The $4.6 million came from proceeds of the sale of about 54 acres, for $2.1 million to New Town Commercial Enterprises LLC, $347,062; admission and amusement taxes, $2,645,446; parking revenue, profit from city events and concession revenue, $682,129; and other funds received by the city, including state bond funds and hotel tax directly attributable to guests of the IronBirds, $960,367, according to the suit.

While the city had management rights for nonbaseball events, it entered into licensing agreements with Tufton that Tufton would oversee the city events and pay the city either a percentage of the gross revenue or a flat fee, according to the suit. Between 2012 and 2017, Tufton paid the city $650,000 under those arrangements.

“In 2017, the City declined to extend its licensing agreement with Tufton for the City Events after Tufton refused to renegotiate material provisions of the Concession Agreement,” according to the suit, and the city contracted with Huntley Sports Group LLC.


The city hired Huntley on a one-year contact in February; however, few nonbaseball events have taken place at the stadium since then, which Huntley’s president and some city officials have blamed on the lateness of the deal and alleged intransigence from Tufton. Huntley’s founder and CEO Athan Sunderland asked the city in July to extend the agreement through 2019.

Earlier in 2017, the city hired SMG World Wide Entertainment and Venue Management Corp. to negotiate a new license agreement with Tufton for 2018 and beyond.

“SMG’s negotiations were hostile. In one of the first sessions, SMG’s lead negotiator presented Tufton with a proposal and stated ‘We strongly encourage you to take this deal because the Mayor has a nuclear weapon he wants to throw your way if you don’t,’” according to the suit.

Aberdeen ultimately dismissed SMG and continued to negotiate the licensing agreement with Tufton, but the city demanded that extending the agreement would require Tufton to assume financial responsibility for capital maintenance.

Capital maintenance

“The city’s refusal to perform capital maintenance is jeopardizing the quality and safety of the stadium — for baseball, city events and community activities,” according to the suit.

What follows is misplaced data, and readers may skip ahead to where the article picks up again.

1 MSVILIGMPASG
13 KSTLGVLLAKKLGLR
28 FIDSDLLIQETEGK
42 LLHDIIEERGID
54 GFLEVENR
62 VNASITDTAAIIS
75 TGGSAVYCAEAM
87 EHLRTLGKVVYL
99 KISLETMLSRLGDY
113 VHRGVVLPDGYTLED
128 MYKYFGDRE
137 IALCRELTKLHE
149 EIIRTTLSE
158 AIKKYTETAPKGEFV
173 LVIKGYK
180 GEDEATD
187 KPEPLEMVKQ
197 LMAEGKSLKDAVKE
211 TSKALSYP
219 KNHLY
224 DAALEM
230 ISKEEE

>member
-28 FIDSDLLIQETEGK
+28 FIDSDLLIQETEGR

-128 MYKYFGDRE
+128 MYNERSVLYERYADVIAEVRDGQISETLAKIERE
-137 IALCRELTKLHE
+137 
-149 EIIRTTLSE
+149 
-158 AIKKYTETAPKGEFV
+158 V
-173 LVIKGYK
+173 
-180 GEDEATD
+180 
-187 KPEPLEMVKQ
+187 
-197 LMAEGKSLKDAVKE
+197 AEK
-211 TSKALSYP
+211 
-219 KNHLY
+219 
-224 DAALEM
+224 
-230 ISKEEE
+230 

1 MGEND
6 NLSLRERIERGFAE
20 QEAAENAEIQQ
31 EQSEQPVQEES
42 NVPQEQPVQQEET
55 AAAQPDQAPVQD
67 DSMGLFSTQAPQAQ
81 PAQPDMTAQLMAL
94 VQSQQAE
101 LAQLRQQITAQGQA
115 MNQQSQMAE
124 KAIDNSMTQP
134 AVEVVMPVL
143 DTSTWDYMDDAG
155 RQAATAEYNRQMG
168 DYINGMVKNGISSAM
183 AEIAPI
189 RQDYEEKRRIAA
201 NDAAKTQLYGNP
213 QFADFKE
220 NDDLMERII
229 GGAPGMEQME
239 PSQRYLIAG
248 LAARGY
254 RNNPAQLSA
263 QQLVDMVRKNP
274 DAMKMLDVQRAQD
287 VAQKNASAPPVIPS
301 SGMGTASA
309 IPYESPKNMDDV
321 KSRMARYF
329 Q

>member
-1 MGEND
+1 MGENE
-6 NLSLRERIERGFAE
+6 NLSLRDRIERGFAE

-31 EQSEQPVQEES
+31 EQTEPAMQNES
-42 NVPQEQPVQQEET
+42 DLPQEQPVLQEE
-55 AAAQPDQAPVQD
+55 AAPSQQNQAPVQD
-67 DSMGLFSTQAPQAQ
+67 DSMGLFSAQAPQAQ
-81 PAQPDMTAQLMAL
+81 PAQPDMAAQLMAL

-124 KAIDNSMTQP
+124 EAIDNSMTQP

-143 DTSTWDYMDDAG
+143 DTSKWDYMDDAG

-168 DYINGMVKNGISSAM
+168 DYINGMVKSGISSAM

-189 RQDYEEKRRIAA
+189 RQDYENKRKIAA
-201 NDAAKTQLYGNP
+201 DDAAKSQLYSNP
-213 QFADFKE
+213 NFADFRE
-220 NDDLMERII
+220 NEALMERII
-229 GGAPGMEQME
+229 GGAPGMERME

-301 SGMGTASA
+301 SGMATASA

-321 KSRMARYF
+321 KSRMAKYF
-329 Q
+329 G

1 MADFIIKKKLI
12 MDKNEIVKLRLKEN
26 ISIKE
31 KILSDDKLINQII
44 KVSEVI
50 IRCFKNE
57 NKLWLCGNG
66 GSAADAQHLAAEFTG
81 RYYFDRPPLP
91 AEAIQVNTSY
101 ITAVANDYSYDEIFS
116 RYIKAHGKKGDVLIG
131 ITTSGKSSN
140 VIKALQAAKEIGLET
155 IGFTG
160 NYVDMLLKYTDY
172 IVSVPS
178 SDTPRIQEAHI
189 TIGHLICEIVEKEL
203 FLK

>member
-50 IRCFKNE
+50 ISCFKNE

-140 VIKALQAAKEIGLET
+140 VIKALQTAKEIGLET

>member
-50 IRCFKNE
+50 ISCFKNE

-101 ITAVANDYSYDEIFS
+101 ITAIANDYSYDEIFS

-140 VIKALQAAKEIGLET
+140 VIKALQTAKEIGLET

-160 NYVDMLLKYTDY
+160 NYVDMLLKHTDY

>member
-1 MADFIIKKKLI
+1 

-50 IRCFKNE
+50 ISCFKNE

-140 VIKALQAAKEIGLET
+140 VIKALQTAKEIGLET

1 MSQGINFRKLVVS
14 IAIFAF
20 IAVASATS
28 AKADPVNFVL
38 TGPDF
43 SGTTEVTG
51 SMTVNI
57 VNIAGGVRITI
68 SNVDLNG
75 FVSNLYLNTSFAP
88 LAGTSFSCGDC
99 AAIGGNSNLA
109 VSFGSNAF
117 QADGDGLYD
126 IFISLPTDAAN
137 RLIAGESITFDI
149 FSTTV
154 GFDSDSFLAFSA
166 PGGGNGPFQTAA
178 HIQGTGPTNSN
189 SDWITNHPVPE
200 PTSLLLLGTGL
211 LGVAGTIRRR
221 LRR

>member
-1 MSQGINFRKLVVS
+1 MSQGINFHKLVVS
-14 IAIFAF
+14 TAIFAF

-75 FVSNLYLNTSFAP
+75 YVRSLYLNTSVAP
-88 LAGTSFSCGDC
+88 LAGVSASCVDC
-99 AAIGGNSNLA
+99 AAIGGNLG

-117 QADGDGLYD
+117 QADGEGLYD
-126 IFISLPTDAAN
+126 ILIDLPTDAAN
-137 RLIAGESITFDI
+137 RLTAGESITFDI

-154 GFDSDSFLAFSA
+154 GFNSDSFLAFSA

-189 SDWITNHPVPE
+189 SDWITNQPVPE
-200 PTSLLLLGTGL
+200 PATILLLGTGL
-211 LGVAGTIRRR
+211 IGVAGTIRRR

Under the concession agreement, Tufton is responsible for year-round, noncapital maintenance, which is “all work … reasonably necessary for cleaning and routine upkeep of any property, structures, surfaces, facilities, fixtures, equipment or furnishings, or any other component of the Site, in order to preserve such items in their existing condition, ordinary wear and tear expected,” according to the suit.

The city’s responsibility — completing and financing — is for capital maintenance, “the repair or replacement of all structures, systems (including mechanical, electrical and those related to utilities, such as, but not limited to, HVAC, water, sewer and electrical) and capital improvements when needed or required to keep the Site, including the Stadium, in compliance with applicable laws, rules or regulations.”

The suit cites an example: Tufton is responsible for cutting the grass on the stadium playing field, the city is responsible for replacing the playing field.

According to an outside study commissioned by the Ripken Stadium Management Board in 2006, the field should have been replaced by 2016. It has not been done. The management board was established by the city after the stadium was built to oversee the facility’s operations and to be the de facto manager; however, a previous city administration abolished the board under the belief it was no longer necessary with Tufton being in charge of nonbaseball events, as well as the IronBirds’ use of the facility.

The study cited in the lawsuit also said the concourse walk along the first base line between the upper and lower levels of the stadium was settling and would need to be raised, ideally in 2007.

“The city has failed to commence and complete either of the aforesaid capital maintenance projects,” the suit says.


In 2016, Aberdeen hired Duffield Associates Inc. to prepare a Capital Improvement Program Report to summarize conditions and recommend capital maintenance and improvements at the stadium and the site.

The report contained a 10-year maintenance plan of 51 projects, totaling $3.2 million, according to the suit.

The items listed in the Duffield Report were also contained in a November 2017 report prepared by an Aberdeen city engineer “after a claimed visual inspection of the stadium,” according to the suit. Tufton claims the engineer never inspected the stadium, but rather used information in the 2016 Duffield Report. The 2017 report included 12 items of “concern” for the city, with costs totaling more than $400,000, and six items of “concern” for Tufton.

As of Wednesday, when the suit was filed, the city had completed one of the projects in the 2017 report — spending $10,000 on a project to rewire the parking lot.

On April 19, 2018, Tufton sent the city a letter about its refusal to comply with the capital maintenance projects that were either past due, needed to be done before the 2019 baseball season or had been performed by Tufton and were due for reimbursement (such as $14,284.62 Tufton spent to replace the safety netting at the field, as required by Minor League Baseball).

Aberdeen disputes that some of the 17 projects are its responsibility, because they are “baseball” projects, while Tufton claims there is no baseball exception to capital maintenance obligations.


In the suit, Tufton is asking the court to determine that the concession agreement between Tufton and the city be enforced and the city be required to complete and pay for the necessary capital projects within certain time frames; that Tufton has the right to renew its concession agreement, which expires Dec. 31, 2022, for another 20 years; and that the city has met its recoupment date and management of all but 15 days of the stadium revert to Tufton.

Neither Tufton or city officials had any further comment Thursday.